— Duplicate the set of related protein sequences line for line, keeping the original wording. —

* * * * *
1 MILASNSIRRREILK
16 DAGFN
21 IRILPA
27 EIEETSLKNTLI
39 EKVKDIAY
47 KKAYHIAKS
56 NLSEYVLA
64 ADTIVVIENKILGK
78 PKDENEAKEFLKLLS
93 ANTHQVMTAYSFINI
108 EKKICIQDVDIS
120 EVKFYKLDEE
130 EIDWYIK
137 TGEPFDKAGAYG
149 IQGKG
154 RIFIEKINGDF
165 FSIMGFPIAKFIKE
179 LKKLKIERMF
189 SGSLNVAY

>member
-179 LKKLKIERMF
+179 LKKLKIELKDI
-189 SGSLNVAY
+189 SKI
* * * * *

1 MILASNSIRRREILK
16 DAGFN
21 IRILPA
27 EIEETSLKNTLI
39 EKVKDIAY
47 KKAYHIAKS
56 NLSEYVLA
64 ADTIVVIENKILGK
78 PKDENEAKEFLKLLS
93 ANTHQVMTAYSFINI
108 EKKICIQDVDIS
120 EVKFYKLDEE
130 EIDWYIK
137 TGEPFDKAGAYG
149 IQGKG
154 RIFIEKINGDF
165 FSIMGFPIAKFIKE
179 LKKLKIERMF
189 SGSLNVAY

>member
-179 LKKLKIERMF
+179 LKKLKIELKDI
-189 SGSLNVAY
+189 SKI